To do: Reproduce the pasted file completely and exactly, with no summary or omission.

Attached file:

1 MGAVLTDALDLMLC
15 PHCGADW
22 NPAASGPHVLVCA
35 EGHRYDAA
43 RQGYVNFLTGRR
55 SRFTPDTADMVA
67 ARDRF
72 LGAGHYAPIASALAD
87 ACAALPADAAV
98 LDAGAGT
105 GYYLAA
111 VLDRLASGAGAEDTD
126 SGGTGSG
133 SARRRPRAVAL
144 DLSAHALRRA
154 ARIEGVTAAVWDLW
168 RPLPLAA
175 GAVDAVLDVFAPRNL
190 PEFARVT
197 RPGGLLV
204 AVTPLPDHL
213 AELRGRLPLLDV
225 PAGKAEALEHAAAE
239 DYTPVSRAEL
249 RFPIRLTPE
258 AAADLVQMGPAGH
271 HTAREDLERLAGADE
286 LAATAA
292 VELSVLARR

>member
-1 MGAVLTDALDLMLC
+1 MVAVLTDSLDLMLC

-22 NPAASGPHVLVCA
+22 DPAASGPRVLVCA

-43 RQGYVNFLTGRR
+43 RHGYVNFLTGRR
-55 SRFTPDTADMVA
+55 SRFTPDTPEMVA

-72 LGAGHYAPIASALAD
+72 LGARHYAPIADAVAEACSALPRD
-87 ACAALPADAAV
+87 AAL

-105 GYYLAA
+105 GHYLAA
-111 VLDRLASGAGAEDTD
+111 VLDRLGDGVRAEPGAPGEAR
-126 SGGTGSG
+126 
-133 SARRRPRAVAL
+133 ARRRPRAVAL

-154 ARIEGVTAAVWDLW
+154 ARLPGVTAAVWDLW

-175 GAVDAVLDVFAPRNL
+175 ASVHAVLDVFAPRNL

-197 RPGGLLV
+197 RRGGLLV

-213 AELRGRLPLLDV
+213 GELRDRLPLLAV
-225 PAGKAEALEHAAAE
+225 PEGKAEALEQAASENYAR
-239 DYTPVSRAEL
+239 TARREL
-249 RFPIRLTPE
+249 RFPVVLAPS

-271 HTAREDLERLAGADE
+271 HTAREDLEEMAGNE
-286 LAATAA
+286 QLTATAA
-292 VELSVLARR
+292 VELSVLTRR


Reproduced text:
1 MGAVLTDALDLMLC
15 PHCGADW
22 NPAASGPHVLVCA
35 EGHRYDAA
43 RQGYVNFLTGRR
55 SRFTPDTADMVA
67 ARDRF
72 LGAGHYAPIASALAD
87 ACAALPADAAV
98 LDAGAGT
105 GYYLAA
111 VLDRLASGAGAEDTD
126 SGGTGSG
133 SARRRPRAVAL
144 DLSAHALRRA
154 ARIEGVTAAVWDLW
168 RPLPLAA
175 GAVDAVLDVFAPRNL
190 PEFARVT
197 RPGGLLV
204 AVTPLPDHL
213 AELRGRLPLLDV
225 PAGKAEALEHAAAE
239 DYTPVSRAEL
249 RFPIRLTPE
258 AAADLVQMGPAGH
271 HTAREDLERLAGADE
286 LAATAA
292 VELSVLARR

>member
-1 MGAVLTDALDLMLC
+1 MVAVLTDSLDLMLC

-22 NPAASGPHVLVCA
+22 DPAASGPRVLVCA

-43 RQGYVNFLTGRR
+43 RHGYVNFLTGRR
-55 SRFTPDTADMVA
+55 SRFTPDTPEMVA

-72 LGAGHYAPIASALAD
+72 LGARHYAPIADAVAEACSALPRD
-87 ACAALPADAAV
+87 AAL

-105 GYYLAA
+105 GHYLAA
-111 VLDRLASGAGAEDTD
+111 VLDRLGDGVRAEPGAPGEAR
-126 SGGTGSG
+126 
-133 SARRRPRAVAL
+133 ARRRPRAVAL

-154 ARIEGVTAAVWDLW
+154 ARLPGVTAAVWDLW

-175 GAVDAVLDVFAPRNL
+175 ASVHAVLDVFAPRNL

-197 RPGGLLV
+197 RRGGLLV

-213 AELRGRLPLLDV
+213 GELRDRLPLLAV
-225 PAGKAEALEHAAAE
+225 PEGKAEALEQAASENYAR
-239 DYTPVSRAEL
+239 TARREL
-249 RFPIRLTPE
+249 RFPVVLAPS

-271 HTAREDLERLAGADE
+271 HTAREDLEEMAGNE
-286 LAATAA
+286 QLTATAA
-292 VELSVLARR
+292 VELSVLTRR